The momentum of Lynk & Co’s ZERO continues with the extreme weather testing of an all-new generation of heating system.
Ever since its conception more than a hundred years ago, the battery has provided an instant, mobile source of energy. While they offer many benefits, one of their shortfalls is how it is affected in extreme temperatures, both hot and cold.
The optimal temperature at which a battery performs is between 15 and 39° C. This means that in environments of extreme weather, electric vehicles will suffer from losses in performance as nature takes its toll on the energy in storage. This most often takes the form of severely-reduced mileage, and therefore more frequent trips to charging stations.
To add to this, unlike ICE (Internal Combustion Engine) vehicles that can use waste heat produced by the engine to warm up the cabin’s occupants, in an EV this responsibility falls solely on the batteries – heat has to be created from nothing to both heat necessary vehicle components (like the batteries themselves) and occupants, all while fighting the bitter cold outside the car.
Much like in northern China, where temperatures regularly reach -25° C, people living in colder climates are often deterred from purchasing EVs because of ways in which they suffer when faced with the cold. However, the team behind the Lynk & Co ZERO have come up with the tech that not only makes the ZERO able to operate in below-zero weather, but can surpass ICE vehicles in terms of efficiency.
Right on track
Rapid development is par for the course with the ZERO – just four weeks after the concept was unveiled at the Beijing Auto Show at the end of September 2020, the body-in-white was revealed to the public. Another month later, the car began track testing at a location in China. As we enter the harshest cold of winter, and just over four months since the concept reveal, the team has decided to take advantage of the conditions to test the heat management system.
The ZERO track testing in December
The system, which utilizes a combination of direct heat pump and unique thermal control system, represents a new generation of thermal management that is both energy-saving and efficient – the perfect solution to cold winter’s day and the key to keeping EVs competitive regardless of weather.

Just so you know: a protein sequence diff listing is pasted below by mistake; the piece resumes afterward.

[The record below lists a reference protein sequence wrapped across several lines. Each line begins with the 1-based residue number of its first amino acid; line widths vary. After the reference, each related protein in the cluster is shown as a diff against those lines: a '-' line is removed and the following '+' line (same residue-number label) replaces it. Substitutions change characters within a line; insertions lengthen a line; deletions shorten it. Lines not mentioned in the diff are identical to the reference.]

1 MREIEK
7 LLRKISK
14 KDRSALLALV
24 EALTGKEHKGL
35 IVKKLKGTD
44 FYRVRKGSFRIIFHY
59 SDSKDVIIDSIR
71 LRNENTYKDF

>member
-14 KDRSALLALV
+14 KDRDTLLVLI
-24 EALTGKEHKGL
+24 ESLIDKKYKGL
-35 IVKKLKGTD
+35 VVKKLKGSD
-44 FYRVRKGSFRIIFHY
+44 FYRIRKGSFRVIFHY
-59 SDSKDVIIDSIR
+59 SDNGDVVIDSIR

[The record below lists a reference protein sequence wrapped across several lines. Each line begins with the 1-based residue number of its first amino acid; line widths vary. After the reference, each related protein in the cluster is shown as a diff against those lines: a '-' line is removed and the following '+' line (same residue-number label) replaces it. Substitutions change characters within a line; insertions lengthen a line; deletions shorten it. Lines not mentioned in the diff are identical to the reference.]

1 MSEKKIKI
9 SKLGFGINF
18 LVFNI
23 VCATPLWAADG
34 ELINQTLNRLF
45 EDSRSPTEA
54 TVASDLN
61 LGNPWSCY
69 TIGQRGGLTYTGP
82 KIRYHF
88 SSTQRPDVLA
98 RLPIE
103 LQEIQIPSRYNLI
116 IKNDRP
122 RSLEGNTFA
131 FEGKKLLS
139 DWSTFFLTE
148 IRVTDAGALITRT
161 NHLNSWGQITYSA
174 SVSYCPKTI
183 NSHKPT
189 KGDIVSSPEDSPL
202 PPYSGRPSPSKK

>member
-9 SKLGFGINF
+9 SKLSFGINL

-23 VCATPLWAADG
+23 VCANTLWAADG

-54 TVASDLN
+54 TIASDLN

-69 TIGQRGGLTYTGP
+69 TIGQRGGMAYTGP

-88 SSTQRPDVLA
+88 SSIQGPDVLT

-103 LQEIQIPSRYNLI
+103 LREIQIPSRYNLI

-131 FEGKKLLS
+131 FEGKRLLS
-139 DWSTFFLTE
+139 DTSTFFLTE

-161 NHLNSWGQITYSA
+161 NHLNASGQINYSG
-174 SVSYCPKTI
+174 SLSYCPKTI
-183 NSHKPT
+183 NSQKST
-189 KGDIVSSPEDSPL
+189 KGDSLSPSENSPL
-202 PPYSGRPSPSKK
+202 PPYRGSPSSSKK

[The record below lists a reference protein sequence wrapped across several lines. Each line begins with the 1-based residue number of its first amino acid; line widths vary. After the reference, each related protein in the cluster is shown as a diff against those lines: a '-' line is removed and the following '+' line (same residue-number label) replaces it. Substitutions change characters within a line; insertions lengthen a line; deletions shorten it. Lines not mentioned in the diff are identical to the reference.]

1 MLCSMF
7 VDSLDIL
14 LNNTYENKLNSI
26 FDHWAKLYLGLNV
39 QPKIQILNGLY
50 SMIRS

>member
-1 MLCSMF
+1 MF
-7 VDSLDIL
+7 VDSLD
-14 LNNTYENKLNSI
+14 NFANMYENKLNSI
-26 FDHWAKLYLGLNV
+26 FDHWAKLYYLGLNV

How does it work?
At present, only a handful of EVs use a heat pump as part of their heating system. The process can be likened to that of a refrigerator unit, where only a small amount of energy is lost during heat evaporation and absorption, with heat brought in from the machine’s exterior.
The strength of a heat pump comes from the way it moves heat. It can move heat from a low working temperature (i.e. the exterior of the car in cold weather) and pump it to a high working temperature in the battery compartment, while using minimal additional energy to heat the passenger compartment. During the process, electricity is only used for the redirection of heat from one part of the system to the next.
The system, which incorporates the use of PTC (Positive Temperature Coefficient) heaters combined with a direct heat pump is two to three times more efficient than a system that uses only PTC technology. This means an overall range increase of over 80 kilometres and vastly improved cabin heating times – producing air with a temperature of up to 55°C in just two minutes.
The future of EV thermal management
In contrast to traditional ICEs, the Lynk & Co ZERO can effectively use additional heat created by the electric drive system to warm the battery compartment, taking air from the exterior at -30°C to 20°C at the battery compartment. This further increases the vehicle’s range by 10-20 kilometres in colder climates. An accurate SoC (state of Charge) figure of the cars remaining mileage can be constantly provided and updated.
When starting the car in extreme cold, semiconductor heating technology increases preheating efficiency by 50% – this makes a huge difference in below-zero weather when getting warmed up is of the utmost importance.
In addition to the heat management system, the ZERO aspires to be the leader in all areas of EV performance and creating technology that allows EVs to withstand colder climates was a challenge the team were more than willing to accept. With the resources of Geely Group behind it and the Group’s SEA architecture beneath, the Lynk & Co ZERO will not be deterred by a little cold.